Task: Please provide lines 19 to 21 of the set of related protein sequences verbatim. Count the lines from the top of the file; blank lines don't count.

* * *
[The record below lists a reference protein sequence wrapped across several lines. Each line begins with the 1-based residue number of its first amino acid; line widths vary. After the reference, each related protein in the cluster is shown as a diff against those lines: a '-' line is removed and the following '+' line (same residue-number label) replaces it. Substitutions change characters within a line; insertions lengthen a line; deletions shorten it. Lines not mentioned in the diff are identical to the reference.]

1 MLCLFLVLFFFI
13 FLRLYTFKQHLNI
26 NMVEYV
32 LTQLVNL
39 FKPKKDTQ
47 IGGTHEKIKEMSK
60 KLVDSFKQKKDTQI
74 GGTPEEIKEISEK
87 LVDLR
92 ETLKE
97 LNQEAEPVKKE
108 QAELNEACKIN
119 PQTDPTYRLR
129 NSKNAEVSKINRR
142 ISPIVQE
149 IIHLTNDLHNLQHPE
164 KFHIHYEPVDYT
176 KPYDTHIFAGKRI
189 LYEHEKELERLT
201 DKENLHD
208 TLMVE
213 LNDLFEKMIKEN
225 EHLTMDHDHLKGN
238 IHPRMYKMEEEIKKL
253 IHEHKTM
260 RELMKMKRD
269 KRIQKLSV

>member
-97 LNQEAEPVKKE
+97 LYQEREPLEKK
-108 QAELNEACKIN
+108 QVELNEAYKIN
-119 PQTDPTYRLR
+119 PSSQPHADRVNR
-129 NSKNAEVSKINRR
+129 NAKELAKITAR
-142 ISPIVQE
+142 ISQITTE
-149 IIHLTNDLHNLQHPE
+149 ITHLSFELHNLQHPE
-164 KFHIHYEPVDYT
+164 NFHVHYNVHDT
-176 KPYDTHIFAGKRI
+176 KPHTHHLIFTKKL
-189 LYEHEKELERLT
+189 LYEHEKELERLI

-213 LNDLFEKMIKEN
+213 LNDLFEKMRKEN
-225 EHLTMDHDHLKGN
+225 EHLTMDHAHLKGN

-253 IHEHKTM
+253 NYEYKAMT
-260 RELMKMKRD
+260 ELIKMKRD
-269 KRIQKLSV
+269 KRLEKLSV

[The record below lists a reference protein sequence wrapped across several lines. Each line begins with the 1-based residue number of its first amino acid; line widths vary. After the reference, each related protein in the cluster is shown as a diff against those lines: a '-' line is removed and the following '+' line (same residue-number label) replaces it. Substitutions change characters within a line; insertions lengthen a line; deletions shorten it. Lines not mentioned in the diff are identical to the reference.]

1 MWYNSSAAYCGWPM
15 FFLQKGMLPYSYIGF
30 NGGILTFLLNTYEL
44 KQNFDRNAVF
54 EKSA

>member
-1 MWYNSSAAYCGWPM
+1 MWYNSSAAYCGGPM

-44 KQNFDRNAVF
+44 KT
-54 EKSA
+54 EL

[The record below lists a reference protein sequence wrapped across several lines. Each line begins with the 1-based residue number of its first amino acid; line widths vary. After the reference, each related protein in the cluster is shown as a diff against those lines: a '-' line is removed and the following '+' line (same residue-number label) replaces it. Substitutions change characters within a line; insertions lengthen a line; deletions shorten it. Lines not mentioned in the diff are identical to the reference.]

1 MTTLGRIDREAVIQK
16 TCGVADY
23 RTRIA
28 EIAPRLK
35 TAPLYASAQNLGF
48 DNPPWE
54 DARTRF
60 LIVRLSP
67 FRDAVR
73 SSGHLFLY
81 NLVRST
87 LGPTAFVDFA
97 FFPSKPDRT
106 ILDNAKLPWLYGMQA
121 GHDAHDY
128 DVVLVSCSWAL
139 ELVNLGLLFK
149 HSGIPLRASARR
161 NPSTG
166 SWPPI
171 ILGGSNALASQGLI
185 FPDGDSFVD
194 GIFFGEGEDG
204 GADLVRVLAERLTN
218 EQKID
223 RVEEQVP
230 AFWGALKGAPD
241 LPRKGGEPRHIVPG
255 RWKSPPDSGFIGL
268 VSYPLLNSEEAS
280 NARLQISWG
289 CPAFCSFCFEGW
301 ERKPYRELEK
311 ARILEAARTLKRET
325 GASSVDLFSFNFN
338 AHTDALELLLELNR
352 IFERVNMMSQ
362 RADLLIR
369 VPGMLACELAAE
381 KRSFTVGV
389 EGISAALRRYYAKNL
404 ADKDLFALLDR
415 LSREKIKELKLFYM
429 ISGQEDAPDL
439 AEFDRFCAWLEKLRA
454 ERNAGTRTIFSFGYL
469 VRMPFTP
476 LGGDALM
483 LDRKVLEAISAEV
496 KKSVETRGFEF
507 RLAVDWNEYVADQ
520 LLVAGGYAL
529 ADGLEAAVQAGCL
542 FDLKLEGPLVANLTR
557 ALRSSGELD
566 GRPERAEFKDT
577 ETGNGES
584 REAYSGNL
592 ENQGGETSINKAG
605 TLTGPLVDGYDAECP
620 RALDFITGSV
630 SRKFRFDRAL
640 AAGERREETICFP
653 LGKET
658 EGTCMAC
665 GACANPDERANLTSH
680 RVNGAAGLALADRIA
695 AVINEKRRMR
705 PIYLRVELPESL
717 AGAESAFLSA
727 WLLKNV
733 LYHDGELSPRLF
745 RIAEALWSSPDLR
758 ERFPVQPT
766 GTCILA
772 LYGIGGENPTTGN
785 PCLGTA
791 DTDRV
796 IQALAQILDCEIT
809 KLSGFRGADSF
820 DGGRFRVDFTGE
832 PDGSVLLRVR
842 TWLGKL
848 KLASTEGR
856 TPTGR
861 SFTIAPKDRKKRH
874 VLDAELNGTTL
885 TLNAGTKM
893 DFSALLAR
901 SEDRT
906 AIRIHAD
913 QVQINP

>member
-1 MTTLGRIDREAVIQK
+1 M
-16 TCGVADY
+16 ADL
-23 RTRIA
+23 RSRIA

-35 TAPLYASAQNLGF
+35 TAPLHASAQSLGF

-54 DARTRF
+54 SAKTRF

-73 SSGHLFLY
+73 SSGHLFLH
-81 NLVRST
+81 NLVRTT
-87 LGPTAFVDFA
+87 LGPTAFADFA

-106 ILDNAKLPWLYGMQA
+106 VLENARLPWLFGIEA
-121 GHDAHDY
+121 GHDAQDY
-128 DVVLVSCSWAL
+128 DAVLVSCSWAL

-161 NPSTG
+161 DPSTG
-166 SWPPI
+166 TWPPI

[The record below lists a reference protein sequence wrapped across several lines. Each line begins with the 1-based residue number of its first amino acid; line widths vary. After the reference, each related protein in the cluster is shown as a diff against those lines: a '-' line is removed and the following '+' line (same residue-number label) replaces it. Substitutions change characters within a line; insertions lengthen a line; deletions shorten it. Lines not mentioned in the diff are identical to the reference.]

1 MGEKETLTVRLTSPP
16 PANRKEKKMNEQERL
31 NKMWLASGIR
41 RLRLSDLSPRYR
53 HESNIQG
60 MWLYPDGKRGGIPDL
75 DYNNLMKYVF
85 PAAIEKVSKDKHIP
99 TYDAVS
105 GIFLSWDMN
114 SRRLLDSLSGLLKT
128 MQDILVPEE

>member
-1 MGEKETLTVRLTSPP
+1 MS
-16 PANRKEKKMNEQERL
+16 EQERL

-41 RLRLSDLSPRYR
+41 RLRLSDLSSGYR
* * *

176 KPYDTHIFAGKRI
189 LYEHEKELERLT
201 DKENLHD